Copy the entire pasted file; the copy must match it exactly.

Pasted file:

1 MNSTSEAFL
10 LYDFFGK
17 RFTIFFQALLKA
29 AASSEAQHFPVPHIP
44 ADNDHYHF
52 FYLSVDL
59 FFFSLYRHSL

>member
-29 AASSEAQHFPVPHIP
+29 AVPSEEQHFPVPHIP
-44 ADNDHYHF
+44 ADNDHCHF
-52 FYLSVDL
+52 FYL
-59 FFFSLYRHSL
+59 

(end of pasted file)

1 MNSTSEAFL
10 LYDFFGK
17 RFTIFFQALLKA
29 AASSEAQHFPVPHIP
44 ADNDHYHF
52 FYLSVDL
59 FFFSLYRHSL

>member
-29 AASSEAQHFPVPHIP
+29 AVPSEEQHFPVPHIP
-44 ADNDHYHF
+44 ADNDHCHF
-52 FYLSVDL
+52 FYL
-59 FFFSLYRHSL
+59 